Former concession holders at the closed down Clerys department store are to receive about 30c for every euro they are owed.
At a meeting of Clerys' creditors yesterday, the company's liquidators said there would be €400,000 available to concession holders.
The concession holders have long contended they are owed around €2m which should have been held for them in a trust.
The liquidators, Kieran Wallace and Eamonn Richardson of KPMG, are understood to have accepted that the concession holders have a valid claim to about €1.3m. The creditors left out of pocket from the collapse of Clerys have set up a committee of inspections to represent their interests during the liquidation.
The committee will meet next Monday.
It will be made up of three former concession holders at the store, a member of trade union Siptu, and a representative of the Department of Social Protection, which is expected to pay out at least €2.5m in redundancy to staff.
Clerys went out of business in June after it was bought by Irish-led consortium Natrium, which plans to redvelop the iconic building.
The trading business was immediately sold on and put into liquidation.
At the creditors' meeting, Mr Richardson is believed to have notified creditors that he had requested a statement of affairs from Gordon Brothers and Jim Brydie, who held the operating company for hours before it was put into liquidation.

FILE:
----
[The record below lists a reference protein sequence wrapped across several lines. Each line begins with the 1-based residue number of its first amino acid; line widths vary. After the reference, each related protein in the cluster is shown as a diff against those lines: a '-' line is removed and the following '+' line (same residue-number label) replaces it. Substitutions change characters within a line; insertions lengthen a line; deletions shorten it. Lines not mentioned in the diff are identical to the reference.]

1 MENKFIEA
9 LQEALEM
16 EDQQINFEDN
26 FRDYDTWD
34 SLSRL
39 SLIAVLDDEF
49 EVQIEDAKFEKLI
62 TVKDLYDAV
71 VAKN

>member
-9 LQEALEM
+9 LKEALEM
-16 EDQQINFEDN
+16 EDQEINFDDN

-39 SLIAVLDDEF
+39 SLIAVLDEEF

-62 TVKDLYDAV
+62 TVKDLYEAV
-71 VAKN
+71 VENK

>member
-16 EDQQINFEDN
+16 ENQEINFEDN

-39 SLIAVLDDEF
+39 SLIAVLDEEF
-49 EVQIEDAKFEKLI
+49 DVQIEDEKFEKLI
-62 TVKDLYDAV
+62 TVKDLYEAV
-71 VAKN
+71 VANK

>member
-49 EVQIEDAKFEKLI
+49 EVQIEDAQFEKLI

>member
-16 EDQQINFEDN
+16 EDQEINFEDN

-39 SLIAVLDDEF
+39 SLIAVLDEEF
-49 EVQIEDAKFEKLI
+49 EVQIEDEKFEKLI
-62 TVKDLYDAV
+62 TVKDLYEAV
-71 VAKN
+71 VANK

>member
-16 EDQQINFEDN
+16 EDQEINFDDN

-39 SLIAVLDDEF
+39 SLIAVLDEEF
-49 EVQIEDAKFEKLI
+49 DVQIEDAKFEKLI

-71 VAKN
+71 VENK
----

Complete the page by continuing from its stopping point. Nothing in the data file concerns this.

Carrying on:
Mr Wallace missed the meeting due to illness.
Solicitor Michael Lavelle, who is acting the for the concession holders, said the meeting was "an important first step".
"It is at an early stage so we obviously will be looking at what steps to take.
"The committee of inspections has been appointed; they'll have access to [what investigations take place]. The liquidators' solicitor acknowledged that the trust claim is valid subject to court approval," Mr Lavelle said.
The payment to concession holders is likely to be made in October, subject to court approval. About 460 people lost their jobs after Clerys was shut down in June.
The move came on the same day the shop was bought by Natrium. The consortium is led by Deirdre Foley's D2 Private and UK-based Cheyne Capital Management, with backing from US firm Quadrant Real Estate.